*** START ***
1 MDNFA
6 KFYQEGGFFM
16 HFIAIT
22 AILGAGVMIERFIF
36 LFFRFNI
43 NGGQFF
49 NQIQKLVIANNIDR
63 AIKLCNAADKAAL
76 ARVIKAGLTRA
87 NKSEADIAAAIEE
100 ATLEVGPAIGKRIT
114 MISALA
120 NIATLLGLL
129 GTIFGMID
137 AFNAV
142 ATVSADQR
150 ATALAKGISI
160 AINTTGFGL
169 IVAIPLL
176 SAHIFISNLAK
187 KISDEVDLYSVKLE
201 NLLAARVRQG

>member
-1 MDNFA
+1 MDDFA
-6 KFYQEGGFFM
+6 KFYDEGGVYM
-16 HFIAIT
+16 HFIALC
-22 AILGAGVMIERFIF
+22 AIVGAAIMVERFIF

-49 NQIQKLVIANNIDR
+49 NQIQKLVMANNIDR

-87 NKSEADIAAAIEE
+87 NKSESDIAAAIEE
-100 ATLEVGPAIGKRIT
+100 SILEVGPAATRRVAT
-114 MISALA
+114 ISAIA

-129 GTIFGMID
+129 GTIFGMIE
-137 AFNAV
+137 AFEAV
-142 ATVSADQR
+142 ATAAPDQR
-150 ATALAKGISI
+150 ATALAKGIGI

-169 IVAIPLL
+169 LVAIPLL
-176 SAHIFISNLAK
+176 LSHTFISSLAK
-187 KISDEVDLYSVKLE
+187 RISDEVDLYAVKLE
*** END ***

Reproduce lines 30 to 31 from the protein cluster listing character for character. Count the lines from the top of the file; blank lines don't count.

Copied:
-22 AILGAGVMIERFIF
+22 AIVGAAIMVERFIF